One of the late chapters of Jean-Louis Dessalles’ Why We Talk discusses how language works in argumentation, and what we can learn about language’s origins from its argumentative function. This section should be gold mine for philosophical applications, because so much of philosophy of language over the last hundred years has been based on analyzing propositions as the building blocks of arguments.
And I was sadly disappointed for traditional philosophy once again. The problem is a matter of logical rigidity, or rather the rigidity of philosophical logic. Dessalles considers, as an example of the worldly phenomenon of arguing, a conflict over whether some proposition is true. That is, one person is arguing for proposition F, the other for proposition Not-F. A fairly simple matter of marshalling evidence of one over the other. Then he introduces a very strange (for philosophy) idea. If the question of F or Not-F isn’t actually interesting to the people having an argument, the truth of F becomes irrelevant. And as far as understanding that worldly situation, F and not-F wouldn’t have a truth value. They’d be neither true nor false nor meaningless. Just indifferent.
This way of thinking doesn’t quite jive with the logic we learn in introductory philosophy classes. When we learn logic, we’re taught clearly that every statement is either true or false or nonsense, and that logic is, in its practical application, about analyzing statements about the world to understand their precise truth value: the conditions by which the statement can be true.
Alternatives to this black-and-white logical system were first seriously developed only in the late 20th century by Graham Priest. Of all the philosophers who practiced in the last hundred years, and who are still alive today, I probably stand most in awe of Priest. Priest first gained notoriety (some more philosophically conservative would say he became notorious) for developing what is called a paraconsistent logic. A symbolic logic whose rules allowed contradictory propositions (A and Not-A) to be true. It blatantly flies in the face of everything that was taken for granted, to be so obviously true that only a fool would question it. Logicians and mathematicians have worked on paraconsistent logics over the years, but Priest put the most effort into them. By demonstrating that you can build a logical system that was valid, workable, and practically valuable, that also stripped away all the intuitively basic rules of logic traditionally conceived, he opened up new possibilities for creativity in mathematical logic. These possibilities were not even considered before Priest’s popularization, were not even really thinkable by most people.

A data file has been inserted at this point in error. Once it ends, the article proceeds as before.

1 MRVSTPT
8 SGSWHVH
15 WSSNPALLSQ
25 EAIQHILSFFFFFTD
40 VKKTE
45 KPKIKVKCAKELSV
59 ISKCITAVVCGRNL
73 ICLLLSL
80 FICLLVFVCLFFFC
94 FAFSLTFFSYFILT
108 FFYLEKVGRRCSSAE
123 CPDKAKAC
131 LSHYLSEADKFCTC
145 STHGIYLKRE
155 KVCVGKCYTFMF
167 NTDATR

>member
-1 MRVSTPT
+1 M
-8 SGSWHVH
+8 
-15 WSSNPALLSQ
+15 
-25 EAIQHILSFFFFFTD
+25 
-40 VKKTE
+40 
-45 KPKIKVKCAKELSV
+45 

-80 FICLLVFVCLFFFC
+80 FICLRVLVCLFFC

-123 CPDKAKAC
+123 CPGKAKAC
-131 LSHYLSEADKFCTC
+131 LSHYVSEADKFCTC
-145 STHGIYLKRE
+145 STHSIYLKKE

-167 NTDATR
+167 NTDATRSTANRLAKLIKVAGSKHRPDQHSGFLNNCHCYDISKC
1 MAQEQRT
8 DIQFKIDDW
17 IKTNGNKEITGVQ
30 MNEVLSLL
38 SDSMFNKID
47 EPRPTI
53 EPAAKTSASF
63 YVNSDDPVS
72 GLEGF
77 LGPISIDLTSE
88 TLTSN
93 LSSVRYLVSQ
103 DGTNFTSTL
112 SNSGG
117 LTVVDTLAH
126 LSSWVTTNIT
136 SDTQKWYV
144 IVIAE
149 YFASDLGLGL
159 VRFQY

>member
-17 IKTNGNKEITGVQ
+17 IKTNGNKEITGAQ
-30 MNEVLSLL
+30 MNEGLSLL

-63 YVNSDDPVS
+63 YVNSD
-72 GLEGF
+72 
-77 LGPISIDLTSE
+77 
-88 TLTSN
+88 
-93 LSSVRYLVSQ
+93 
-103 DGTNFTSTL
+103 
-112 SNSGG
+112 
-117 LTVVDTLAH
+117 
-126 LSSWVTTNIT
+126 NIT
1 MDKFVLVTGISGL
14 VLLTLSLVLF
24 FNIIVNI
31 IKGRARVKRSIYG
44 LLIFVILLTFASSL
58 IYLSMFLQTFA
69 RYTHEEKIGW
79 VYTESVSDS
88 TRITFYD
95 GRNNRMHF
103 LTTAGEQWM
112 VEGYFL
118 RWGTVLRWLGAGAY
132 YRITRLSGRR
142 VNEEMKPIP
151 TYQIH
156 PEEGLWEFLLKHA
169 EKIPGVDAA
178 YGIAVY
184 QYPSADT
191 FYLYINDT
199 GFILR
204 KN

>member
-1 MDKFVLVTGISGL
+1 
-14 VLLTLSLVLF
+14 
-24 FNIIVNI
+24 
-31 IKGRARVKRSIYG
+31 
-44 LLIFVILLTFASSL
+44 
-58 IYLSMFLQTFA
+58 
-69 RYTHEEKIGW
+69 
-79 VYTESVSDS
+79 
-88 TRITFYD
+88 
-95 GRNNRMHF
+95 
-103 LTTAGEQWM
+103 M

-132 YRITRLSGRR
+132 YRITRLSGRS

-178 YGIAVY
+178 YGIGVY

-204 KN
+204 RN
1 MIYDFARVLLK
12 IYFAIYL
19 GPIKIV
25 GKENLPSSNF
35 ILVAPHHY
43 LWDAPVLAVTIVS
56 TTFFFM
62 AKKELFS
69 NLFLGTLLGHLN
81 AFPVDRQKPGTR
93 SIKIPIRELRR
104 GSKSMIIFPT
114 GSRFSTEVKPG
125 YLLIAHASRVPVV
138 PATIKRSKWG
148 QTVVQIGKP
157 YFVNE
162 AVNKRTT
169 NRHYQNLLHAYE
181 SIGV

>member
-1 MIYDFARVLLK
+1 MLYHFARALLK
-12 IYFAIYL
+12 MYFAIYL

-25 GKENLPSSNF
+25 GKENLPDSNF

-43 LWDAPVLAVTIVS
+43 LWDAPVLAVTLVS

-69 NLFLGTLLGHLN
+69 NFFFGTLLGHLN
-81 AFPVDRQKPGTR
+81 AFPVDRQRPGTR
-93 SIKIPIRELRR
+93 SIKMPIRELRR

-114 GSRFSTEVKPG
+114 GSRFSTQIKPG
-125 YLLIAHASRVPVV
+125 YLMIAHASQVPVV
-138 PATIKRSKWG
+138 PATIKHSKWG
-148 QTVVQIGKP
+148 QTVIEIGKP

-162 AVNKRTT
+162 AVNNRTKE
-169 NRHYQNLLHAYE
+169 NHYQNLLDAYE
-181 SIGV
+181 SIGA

Symbolic logic isn’t my strong suit. I can teach it at the introductory level in a philosophy department if I have to, but the student evaluations won’t be the best, and all the computer science students taking the course for an easy mark will make fun of me the entire time. That’s why I stand in awe of Priest’s achievement. He introduced and popularized new directions in a field of philosophy where only one direction was ever conceived as even making sense at all.
These days, if a philosopher wants to do something absolutely weird with logic, he can just refer to Graham Priest as a precedent. Any peer reviewer who would otherwise stand up for the traditional logic of the law of non-contradiction, reductio ad absurdum, the law of the excluded middle, and modus ponens just has to drop his rage. ‘Well, if he’s appealing to Priest as a precedent, then I guess I can grant his dropping all these basic rules and inventing a bunch of different ones.’ That makes his achievement all the more impressive. Before Graham Priest became The Graham Priest, there was no Graham Priest to refer to!